Where did the didgeridoo come from?
The didgeridoo is arguably one of the oldest wind instruments in the world. There is no known date of origin for the didgeridoo, but archaeologists believe that it originated among Aboriginal people of Northern Australia over 1500 years ago.
The exact origin of the instrument is Arnhem Land, in Northern Australia, where the Yolngu people of north-east Arnhem Land lived. There is a rock art in Arnhem Land that was created in the freshwater period 1500 years ago, depicting a man playing a didgeridoo in a ceremony. Also, the Kakadu region in Northern Australia has many rock paintings showing didgeridoo. The study of rock art is one of the main resources for exploring the history of didgeridoo and Aboriginal people.
What is a didgeridoo used for?
Traditionally, a didgeridoo plays an important role in Aboriginal ceremonies and music. It was an instrument that was used to create stories and teach values to the communities through the sounds of nature. It is still used as accompaniment in every cultural ceremony of Aboriginal communities in Australia.
Today, it has become a part of contemporary music, fusion music, and world music in various avatars. Modern didgeridoo players are distinct from traditional players, and they use vastly different instruments to suit the needs of their genre/style. Many of these instruments have a non-traditional shape and use modern materials to improve durability and playability.
Is the didgeridoo hard to play?
As with all instruments, the didgeridoo is easy to learn but hard to master. Some people learn the basics within a day or two, and others can achieve this with an hour’s practice within a few weeks. There are some children as young as 3 or 4 years of age who can play the didgeridoo. In fact, they say that anyone who can fog a mirror with their breath can play the didgeridoo.
Who are the best didgeridoo players in the world?
David Blanasi, an Australian Aborigine, is the man who brought international attention to the didgeridoo. Si Mullumby is one of the best modern didge players in the world today, and he tours with his band Wild Marmalade – a high-energy act that has been performing globally for the past ten years.
Charlie McMahon is another skilled player and is one of the main proponents of contemporary didgeridoo playing. He performed around the world with Midnight Oil and then went on to form his own band called the Gondwanaland Project.
This was the first time the didgeridoo was the centerpiece of an ensemble, and McMahon went on to release 12 albums with his band and performed all over the world.
Other didgeridoo virtuosos include busker-turned-musician Alan Dargin (Australia), Alex Meyer (Austria), Adele Blanchin (France), Ansgar Stein (Germany), and many others.
How many notes can a didgeridoo play?
Each didgeridoo is keyed to a particular note (D note, for example) and can only toot one note because there is only one hole and no way to change, modify, or alter the length of the instrument.
However, different types of sounds and sound waves can be created by lip position, the shape of the mouthpiece, and manipulating the tongue and cheeks. You can also create overtones or use slider didges to play multiple notes, and certain advanced techniques can be applied to create higher notes as you would with a bugle.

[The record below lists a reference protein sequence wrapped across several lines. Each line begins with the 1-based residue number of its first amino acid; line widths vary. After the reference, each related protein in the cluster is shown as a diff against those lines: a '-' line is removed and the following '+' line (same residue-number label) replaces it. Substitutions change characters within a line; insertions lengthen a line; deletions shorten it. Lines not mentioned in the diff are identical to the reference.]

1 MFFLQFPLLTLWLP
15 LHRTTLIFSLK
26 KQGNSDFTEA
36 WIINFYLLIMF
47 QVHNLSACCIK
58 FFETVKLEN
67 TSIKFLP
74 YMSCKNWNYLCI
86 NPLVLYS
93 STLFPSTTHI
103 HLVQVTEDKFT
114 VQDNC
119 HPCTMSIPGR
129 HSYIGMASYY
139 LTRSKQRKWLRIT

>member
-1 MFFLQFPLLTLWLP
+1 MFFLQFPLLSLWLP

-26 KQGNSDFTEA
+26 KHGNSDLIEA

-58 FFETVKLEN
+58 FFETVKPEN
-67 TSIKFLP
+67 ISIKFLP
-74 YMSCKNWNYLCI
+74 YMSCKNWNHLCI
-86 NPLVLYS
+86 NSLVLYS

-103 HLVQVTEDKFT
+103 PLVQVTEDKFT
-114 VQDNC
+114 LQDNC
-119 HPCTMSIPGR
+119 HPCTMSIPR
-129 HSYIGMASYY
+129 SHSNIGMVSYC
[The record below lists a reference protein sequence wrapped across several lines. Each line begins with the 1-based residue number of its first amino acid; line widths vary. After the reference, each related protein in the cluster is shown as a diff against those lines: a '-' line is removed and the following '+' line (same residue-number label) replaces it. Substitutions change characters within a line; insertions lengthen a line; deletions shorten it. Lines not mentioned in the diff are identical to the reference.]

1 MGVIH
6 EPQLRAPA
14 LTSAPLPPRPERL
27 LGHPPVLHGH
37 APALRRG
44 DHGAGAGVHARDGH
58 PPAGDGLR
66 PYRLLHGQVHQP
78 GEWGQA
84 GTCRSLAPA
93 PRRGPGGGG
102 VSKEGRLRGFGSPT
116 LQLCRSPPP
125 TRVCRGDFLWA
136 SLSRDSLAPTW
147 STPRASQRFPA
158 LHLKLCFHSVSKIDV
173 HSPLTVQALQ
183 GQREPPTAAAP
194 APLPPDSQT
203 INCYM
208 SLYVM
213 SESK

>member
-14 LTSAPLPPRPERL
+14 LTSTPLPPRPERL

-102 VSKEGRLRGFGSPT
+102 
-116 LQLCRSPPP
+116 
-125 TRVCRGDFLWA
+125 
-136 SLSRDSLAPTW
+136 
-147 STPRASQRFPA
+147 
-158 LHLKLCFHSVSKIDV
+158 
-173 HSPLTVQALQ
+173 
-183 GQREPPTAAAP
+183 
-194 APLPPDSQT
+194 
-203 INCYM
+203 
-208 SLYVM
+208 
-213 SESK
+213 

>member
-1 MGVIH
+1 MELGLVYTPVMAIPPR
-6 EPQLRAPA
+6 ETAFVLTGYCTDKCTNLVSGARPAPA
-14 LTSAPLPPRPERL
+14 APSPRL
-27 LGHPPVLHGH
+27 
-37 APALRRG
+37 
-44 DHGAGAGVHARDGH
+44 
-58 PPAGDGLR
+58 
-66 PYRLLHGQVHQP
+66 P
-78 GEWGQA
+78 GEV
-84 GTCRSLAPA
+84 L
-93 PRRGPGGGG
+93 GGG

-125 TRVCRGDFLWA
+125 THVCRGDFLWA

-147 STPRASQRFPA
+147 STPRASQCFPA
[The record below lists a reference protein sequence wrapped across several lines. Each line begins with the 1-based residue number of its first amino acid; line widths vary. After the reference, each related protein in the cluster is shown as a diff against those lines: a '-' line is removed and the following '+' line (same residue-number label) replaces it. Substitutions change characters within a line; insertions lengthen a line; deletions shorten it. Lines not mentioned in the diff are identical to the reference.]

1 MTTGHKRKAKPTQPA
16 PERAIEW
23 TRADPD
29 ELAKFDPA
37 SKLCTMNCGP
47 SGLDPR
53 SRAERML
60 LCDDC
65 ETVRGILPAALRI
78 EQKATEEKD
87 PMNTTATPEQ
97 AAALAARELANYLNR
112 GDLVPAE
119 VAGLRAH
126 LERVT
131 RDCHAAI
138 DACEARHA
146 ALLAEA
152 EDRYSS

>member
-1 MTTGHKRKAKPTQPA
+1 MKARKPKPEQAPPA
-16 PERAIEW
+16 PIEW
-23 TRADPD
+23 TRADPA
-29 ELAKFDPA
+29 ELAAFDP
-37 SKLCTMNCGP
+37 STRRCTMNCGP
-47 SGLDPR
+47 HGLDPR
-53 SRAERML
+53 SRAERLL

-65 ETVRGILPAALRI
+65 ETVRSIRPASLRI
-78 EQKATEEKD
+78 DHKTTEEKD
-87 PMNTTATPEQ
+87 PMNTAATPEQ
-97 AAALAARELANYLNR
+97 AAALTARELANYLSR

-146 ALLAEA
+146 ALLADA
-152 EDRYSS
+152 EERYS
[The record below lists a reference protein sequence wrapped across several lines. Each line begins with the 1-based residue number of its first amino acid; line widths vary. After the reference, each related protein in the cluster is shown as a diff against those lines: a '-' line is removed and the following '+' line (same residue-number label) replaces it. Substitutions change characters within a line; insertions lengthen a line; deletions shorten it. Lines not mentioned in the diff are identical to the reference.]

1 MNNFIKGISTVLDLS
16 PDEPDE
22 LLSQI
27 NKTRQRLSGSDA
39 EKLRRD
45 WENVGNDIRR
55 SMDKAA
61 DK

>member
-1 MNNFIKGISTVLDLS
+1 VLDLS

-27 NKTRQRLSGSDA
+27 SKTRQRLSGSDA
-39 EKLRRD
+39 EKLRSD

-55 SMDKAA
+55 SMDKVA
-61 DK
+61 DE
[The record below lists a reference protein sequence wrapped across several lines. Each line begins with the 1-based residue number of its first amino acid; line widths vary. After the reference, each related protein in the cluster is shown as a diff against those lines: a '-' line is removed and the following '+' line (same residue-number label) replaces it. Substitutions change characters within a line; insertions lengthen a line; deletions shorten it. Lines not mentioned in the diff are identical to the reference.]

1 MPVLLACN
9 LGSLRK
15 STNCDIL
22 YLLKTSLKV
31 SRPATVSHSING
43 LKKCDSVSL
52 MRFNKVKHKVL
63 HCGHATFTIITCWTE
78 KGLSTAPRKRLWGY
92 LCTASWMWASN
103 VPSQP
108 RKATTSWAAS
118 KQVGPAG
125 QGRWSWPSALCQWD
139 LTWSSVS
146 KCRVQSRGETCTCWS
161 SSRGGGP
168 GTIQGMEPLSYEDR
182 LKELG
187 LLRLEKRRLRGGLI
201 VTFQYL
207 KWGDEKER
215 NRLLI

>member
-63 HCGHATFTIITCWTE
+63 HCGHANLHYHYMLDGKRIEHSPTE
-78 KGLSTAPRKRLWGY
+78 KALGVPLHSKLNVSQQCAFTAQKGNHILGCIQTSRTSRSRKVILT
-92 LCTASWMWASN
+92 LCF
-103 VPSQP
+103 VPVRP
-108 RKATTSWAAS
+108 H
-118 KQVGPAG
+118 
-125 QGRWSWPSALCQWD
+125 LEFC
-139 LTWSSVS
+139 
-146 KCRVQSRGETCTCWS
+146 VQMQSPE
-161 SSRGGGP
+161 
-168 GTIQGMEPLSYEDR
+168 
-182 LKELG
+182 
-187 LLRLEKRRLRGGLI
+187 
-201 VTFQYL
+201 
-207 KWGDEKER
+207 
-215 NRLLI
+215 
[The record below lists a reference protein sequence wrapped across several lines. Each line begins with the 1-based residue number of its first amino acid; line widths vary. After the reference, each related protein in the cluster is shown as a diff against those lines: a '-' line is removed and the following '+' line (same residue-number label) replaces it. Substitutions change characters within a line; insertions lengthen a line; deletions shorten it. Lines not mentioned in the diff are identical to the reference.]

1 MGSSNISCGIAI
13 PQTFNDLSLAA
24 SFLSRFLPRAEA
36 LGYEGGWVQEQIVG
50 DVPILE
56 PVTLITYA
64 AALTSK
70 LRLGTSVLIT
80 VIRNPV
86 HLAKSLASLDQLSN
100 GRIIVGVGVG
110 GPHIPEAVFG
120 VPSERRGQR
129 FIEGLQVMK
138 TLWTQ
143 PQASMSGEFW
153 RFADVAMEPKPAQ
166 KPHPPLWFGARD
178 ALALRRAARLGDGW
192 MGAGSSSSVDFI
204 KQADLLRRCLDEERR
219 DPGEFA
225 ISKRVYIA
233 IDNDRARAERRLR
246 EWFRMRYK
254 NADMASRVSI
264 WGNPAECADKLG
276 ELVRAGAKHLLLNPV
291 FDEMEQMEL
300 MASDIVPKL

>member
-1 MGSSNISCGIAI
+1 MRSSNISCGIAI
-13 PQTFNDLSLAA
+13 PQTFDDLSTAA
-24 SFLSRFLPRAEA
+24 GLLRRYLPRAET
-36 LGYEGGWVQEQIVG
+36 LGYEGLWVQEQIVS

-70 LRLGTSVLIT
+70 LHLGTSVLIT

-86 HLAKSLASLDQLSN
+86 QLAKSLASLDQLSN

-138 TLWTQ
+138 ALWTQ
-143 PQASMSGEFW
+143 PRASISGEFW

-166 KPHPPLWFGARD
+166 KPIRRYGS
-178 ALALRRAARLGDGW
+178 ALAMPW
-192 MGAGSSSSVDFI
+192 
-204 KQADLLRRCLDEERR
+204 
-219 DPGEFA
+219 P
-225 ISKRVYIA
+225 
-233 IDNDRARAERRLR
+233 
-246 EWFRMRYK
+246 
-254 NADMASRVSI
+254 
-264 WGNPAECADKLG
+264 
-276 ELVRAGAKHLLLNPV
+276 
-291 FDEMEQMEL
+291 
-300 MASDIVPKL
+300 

Can non-Aboriginal people play the didgeridoo?
There are some ethical conundrums regarding this issue. It is largely considered okay for non-Aboriginal people to play the instrument. However, some people are of the opinion that it is unfitting to appropriate aboriginal culture. But, many non-aboriginal musicians have played the didgeridoo and achieved global success. Certain aboriginal communities have restrictions on women playing or even touching the instrument.
5 lesser-known facts about the didgeridoo
- It’s arguably one of the oldest wind instruments.
- It is often made from eucalyptus tree trunks hollowed out by termites.
- It was used as an accompanying instrument for singers and dancers in religious rituals.
- It is only played by men in certain tribal groups.
- It is the official sound of Australia.
What is the most famous Aboriginal instrument?
The didgeridoo is the most famous Aboriginal instrument. But the Aborigines also played two other instruments called the bullroarer and the gum-leaf. Besides these three instruments, the Aborigines also used clapsticks to maintain rhythm during voice chants.
The bullroarer, also known as a turndun or rhombus, is a thin rectangular slat that is sharp around the edge and attached to a long cord. This cord is given an initial twist and whirled around in circles in the air (like chopper blades) to create a roar. You can watch it in action here.
The gum leaf, as the name suggests, is literally the leaf of the Eucalyptus tree that is played like a hand-held free-reed instrument and sounds like a mouth trumpet. You can watch it in this video.
The didgeridoo may have originated as a ceremonial instrument, but today, it has crossed over into many new and exciting directions. There are many exemplary players who push the boundaries of the instrument and use it in innovative ways.
You can see many of these maestros compete in exciting events like didge-battles that have a huge online following. Once you master the basics, you can explore some nifty techniques like beatboxing through a didgeridoo from these guys.